Why Buy Gold

So why buy gold today you may ask?

With the recent price drop in gold – the biggest two-day drop in 30 years – it’s easy to get carried away and forget why you should buy gold in the first place. Remembering the rationale for buying and holding gold will make you more resilient and comfortable when the markets get crazy.

Buying gold stocks, such as the junior miners, ETF’s, derivatives and leveraged investments is pure speculation. You are basically hoping to get the timing right by buying low and selling high – receiving a nominal gain in fiat currency.

Speculating involves taking on much higher risk, often for shorter periods of time with a smaller part of your portfolio, with the aim of making large gains. You are essentially hoping to buy at $1000 and to sell at $5000. As we all know it’s usually not that easy.

One thing to take into consideration is that many of the “paper” metals are extremely volatile and thus make for bad “investments”. The junior miners are probably one of the most volatile areas there is. Buying leveraged products on these and the pure metals therefore come with significant risks.

If you find yourself constantly checking gold and silver prices then you’re probably speculating in these products. If you only own physical gold and silver and still think this way, then you need to re-evaluate how you view your holdings.

Gold actually makes for a really bad speculation. It can’t, like most physical assets, go to zero. Gold will always have some value, as it is physical and real. And for physical gold, there’s very little leverage available.

Gold isn’t ideally suited as an investment either. The price of gold tends to rise and fall over the long-term with inflation and inflation expectations, thus offering a better inflation hedge than stocks and bonds typically do. But, if gold is connected to inflation, then you can’t expect much of an inflation-adjusted return.

Gold should be viewed as insurance, as a crisis hedge and a way of storing wealth for the long-term.

One lesser discussed benefit is that for many people, having access to easily available cash in a savings or current accounts often leads to consumption, or the feeling of having to “do something” in relation to investments and speculation.

As most successful investors know, patience is key and often it’s as much about not choosing to invest in something as choosing to invest. Private investors often get this wrong as they are searching for action. With gold it’ll be easier for you to control these emotions, as you typically don’t “trade” physical metals the same way you would with paper instruments.

Gold shouldn’t really be viewed as rising and falling in value at all – it’s the dollar that is getting increasingly volatile – and this is reflected in the price of gold. What you should be concerned about is how many ounces of gold that fiat currency will buy you.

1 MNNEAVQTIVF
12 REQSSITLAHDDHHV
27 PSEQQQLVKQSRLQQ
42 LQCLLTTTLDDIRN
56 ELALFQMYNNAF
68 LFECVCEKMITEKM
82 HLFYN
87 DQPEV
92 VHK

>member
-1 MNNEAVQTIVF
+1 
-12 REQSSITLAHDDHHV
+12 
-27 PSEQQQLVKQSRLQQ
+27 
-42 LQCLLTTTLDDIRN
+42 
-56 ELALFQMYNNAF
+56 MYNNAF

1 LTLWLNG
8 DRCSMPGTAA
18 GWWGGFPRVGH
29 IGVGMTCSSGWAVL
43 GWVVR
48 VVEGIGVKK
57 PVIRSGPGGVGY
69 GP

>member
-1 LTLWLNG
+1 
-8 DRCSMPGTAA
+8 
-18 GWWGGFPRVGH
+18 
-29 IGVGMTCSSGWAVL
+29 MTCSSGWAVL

If the price of gold falls you will be able to buy more ounces, and as gold rises you will get fewer ounces. With this in mind you should see the current price drop in gold as a great buying opportunity. The lower the gold price, the better for you. Once you’ve reached this state of mind you won’t feel the urge to constantly check the prices. Instead, the current price drop will offer you some opportunities.

Gold is a proxy against the financial system. By buying gold you are able to withdraw savings from a fiat currency and hold something that isn’t someone else’s liability and which can’t be created out of thin air. It’s like the saying, if printing money was a way of generating wealth, then Zimbabwe would be the richest country on earth. Wealth is created by spending less than you earn and saving the difference.

So should you go all in now that gold is “over-sold”?

As with any investment, speculation or purchase it makes sense to average in. This basically means that you shouldn’t buy everything at once. By spreading your purchases over a longer period of time your average will typically be lower than if you would get into the market all at once.

If you today are sitting on a large pool of cash then buy some gold every month or quarter. You can even allocate a portion of whatever you’ve saved during the year into gold in December. If you’ve already bought gold during a number of years I wouldn’t be so concerned about the timing. You are taking part of one of the strongest secular bull markets in recent time. There is no need to be stressed about getting into the market at an optimal price level. If you’re just starting out now on the other hand, the current price drop will give you an excellent buying opportunity.

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